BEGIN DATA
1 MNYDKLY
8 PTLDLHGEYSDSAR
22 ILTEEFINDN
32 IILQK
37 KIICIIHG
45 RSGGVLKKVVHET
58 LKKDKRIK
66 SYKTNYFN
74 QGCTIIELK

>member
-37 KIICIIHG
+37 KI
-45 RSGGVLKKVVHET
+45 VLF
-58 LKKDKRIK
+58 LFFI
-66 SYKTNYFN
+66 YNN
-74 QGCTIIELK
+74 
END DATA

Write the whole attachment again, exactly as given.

1 MNYDKLY
8 PTLDLHGEYSDSAR
22 ILTEEFINDN
32 IILQK
37 KIICIIHG
45 RSGGVLKKVVHET
58 LKKDKRIK
66 SYKTNYFN
74 QGCTIIELK

>member
-37 KIICIIHG
+37 KI
-45 RSGGVLKKVVHET
+45 VLF
-58 LKKDKRIK
+58 LFFI
-66 SYKTNYFN
+66 YNN
-74 QGCTIIELK
+74 